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Central African States set to unravel as regional wars defy solution

M.A. Shaikh

From the Atlantic coast in the west to the Indian Ocean shores in the east, Central African States locked in civil or regional wars are on the brink of unravelling--in some cases facing the prospect of having their borders redrawn--as those conflicts defy solution, despite external intervention or because of it.

The grim prospect has forced itself on the world’s attention following convincing demonstration by Sierra Leone’s rebels that they cannot be defeated militarily; admission by the United Nations that it is withdrawing its team of monitors out of Angola as Unita rebels break the ceasefire and resume hostilities; and failure of the Congolese government or rebels, and their respective allies, to reach a peaceful settlement or win a decisive military victory to pre-empt a permanent redrawal of the country’s international borders.

In the eastern part of the region, the sudden announcement, on January 21, by the US that it had failed to mediate successfully between Ethiopia and Eritrea in their border dispute--which led to war last year--and that it had advised American nationals to leave the area, signalled that war between its two allies was imminent.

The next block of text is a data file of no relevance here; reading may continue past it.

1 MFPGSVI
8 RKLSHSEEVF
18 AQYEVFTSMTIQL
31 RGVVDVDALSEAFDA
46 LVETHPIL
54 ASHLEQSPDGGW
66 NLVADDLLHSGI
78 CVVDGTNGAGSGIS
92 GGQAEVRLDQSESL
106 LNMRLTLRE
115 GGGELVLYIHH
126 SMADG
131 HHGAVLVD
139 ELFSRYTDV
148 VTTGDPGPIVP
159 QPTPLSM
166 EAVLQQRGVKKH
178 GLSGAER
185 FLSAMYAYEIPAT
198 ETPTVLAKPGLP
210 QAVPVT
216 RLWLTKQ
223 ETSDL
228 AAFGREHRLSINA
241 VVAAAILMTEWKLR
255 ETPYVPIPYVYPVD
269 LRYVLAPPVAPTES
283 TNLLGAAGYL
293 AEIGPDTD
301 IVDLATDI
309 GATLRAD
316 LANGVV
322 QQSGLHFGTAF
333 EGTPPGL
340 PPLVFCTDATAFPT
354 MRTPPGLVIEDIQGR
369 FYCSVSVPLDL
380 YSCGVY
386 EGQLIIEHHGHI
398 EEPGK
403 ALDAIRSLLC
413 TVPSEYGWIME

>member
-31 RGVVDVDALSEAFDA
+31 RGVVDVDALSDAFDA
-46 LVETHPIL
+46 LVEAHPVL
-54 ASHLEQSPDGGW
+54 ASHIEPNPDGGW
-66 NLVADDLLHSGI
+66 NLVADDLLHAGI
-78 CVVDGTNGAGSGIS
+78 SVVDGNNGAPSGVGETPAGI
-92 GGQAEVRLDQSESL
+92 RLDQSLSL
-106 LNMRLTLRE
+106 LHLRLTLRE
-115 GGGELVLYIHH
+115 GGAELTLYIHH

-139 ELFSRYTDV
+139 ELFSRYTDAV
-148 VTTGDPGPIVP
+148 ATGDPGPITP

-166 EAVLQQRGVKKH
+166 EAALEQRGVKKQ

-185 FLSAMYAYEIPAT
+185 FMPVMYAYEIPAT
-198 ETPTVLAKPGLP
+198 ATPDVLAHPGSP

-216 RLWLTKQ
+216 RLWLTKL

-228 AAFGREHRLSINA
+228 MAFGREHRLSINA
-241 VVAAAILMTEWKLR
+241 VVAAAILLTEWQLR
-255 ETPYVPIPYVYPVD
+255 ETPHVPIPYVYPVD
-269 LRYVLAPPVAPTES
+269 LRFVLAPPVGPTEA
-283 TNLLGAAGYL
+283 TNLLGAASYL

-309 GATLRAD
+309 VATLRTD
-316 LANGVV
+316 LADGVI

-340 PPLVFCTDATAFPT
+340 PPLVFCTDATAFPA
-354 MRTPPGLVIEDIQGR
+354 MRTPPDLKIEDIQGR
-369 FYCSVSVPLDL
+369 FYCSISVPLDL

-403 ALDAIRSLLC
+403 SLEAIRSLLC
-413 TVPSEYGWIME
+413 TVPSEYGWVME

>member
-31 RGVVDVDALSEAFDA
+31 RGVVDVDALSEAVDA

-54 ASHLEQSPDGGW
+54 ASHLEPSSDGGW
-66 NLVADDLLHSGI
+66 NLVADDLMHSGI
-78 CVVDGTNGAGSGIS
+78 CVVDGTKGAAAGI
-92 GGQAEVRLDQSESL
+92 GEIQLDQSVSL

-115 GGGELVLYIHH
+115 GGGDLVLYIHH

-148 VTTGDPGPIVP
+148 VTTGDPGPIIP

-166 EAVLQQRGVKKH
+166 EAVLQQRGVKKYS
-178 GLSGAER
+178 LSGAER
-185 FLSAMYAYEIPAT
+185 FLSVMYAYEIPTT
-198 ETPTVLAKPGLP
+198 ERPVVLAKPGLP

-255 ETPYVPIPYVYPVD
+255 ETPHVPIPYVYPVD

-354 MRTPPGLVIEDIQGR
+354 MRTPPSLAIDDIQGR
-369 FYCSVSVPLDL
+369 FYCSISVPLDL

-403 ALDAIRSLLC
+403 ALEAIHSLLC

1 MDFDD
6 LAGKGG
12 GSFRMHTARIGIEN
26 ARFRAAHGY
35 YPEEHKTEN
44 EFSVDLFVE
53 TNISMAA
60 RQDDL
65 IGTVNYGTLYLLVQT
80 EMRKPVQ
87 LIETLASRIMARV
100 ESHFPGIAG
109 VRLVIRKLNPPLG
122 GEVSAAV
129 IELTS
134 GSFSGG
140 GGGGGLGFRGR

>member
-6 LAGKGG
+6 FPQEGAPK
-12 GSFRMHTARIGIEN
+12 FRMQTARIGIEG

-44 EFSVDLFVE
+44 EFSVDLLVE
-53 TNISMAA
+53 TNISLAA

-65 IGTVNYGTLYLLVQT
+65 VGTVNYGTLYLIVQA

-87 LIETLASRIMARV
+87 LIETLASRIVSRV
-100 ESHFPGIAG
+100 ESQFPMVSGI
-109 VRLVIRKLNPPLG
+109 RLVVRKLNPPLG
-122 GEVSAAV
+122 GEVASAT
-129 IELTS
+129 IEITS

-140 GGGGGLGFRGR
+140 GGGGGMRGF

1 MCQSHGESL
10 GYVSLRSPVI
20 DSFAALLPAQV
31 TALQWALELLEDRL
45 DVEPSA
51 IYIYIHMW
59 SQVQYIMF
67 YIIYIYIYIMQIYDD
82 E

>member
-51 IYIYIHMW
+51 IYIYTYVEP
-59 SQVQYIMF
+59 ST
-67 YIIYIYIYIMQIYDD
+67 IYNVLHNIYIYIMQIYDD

In Somalia, which ceased to be a State in 1991, after the overthrow of the former military dictator Siyad Barre, warlords continue to fight in the south of the country over dwindling spoils, while in the north, which declared a separate State so far unrecognized by any country, potentially hostile clans live in a constitutional and developmental limbo. Unlike Angola and Sierra Leone, Somalia is not oil or diamond rich, and its people are of the same religion, language and ethnicity. And the conflict’s continued resistance to resolution makes no sense, especially when the combatants are not divided by ideology either.

In the Sudanese civil war, there is no change in the confrontation between government forces and rebel militias. As John Garang, leader of the SPLA Southern Christian group, and northern Muslim opposition leaders continue to hope that the resolve of the US and its Arab allies to bring down the Islamically oriented regime of president Omar al-Bashir will not weaken. But the tension between Ethiopia and Eritrea and divisions among opposition groups have strengthened Khartoum’s position, as has the involvement of Uganda and Rwanda, strong supporters of the SPLA, in the Congolese war.

Of the various African conflicts, the latest, in Sierra Leone, is in a sense the most savage. But the Sudanese and the Congolese wars pose the greatest regional threat.

In Sudan, the intervention of western governments and church leaders, using regional Christian proxies, to aid Christian southern warlords against ‘Islamic and Arab’ northerners threatens to introduce an uncontrollable religious and racial conflagration that could set the entire region ablaze. Such intervention can also lead to war over access to the Nile waters involving Egypt, Sudan,Ethiopia and Uganda.